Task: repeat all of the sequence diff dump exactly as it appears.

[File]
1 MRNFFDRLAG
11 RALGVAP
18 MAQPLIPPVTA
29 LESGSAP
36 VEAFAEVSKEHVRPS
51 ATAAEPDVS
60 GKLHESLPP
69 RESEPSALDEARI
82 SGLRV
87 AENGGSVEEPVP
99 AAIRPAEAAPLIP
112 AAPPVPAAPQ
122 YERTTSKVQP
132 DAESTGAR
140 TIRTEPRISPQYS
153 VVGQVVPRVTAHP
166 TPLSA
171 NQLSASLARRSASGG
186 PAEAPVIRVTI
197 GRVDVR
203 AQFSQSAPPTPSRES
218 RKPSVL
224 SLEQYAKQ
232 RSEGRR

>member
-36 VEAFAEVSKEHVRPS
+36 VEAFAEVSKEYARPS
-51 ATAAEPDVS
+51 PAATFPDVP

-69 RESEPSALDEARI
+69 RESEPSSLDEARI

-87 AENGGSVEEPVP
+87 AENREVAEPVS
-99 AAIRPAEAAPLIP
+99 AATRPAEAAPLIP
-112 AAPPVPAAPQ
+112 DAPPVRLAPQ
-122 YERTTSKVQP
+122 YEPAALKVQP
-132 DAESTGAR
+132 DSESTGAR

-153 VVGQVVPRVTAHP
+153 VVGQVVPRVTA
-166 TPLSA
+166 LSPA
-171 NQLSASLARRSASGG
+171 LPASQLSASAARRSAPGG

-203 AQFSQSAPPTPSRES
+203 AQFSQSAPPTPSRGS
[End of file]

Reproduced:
1 MRNFFDRLAG
11 RALGVAP
18 MAQPLIPPVTA
29 LESGSAP
36 VEAFAEVSKEHVRPS
51 ATAAEPDVS
60 GKLHESLPP
69 RESEPSALDEARI
82 SGLRV
87 AENGGSVEEPVP
99 AAIRPAEAAPLIP
112 AAPPVPAAPQ
122 YERTTSKVQP
132 DAESTGAR
140 TIRTEPRISPQYS
153 VVGQVVPRVTAHP
166 TPLSA
171 NQLSASLARRSASGG
186 PAEAPVIRVTI
197 GRVDVR
203 AQFSQSAPPTPSRES
218 RKPSVL
224 SLEQYAKQ
232 RSEGRR

>member
-36 VEAFAEVSKEHVRPS
+36 VEAFAEVSKEYARPS
-51 ATAAEPDVS
+51 PAATFPDVP

-69 RESEPSALDEARI
+69 RESEPSSLDEARI

-87 AENGGSVEEPVP
+87 AENREVAEPVS
-99 AAIRPAEAAPLIP
+99 AATRPAEAAPLIP
-112 AAPPVPAAPQ
+112 DAPPVRLAPQ
-122 YERTTSKVQP
+122 YEPAALKVQP
-132 DAESTGAR
+132 DSESTGAR

-153 VVGQVVPRVTAHP
+153 VVGQVVPRVTA
-166 TPLSA
+166 LSPA
-171 NQLSASLARRSASGG
+171 LPASQLSASAARRSAPGG

-203 AQFSQSAPPTPSRES
+203 AQFSQSAPPTPSRGS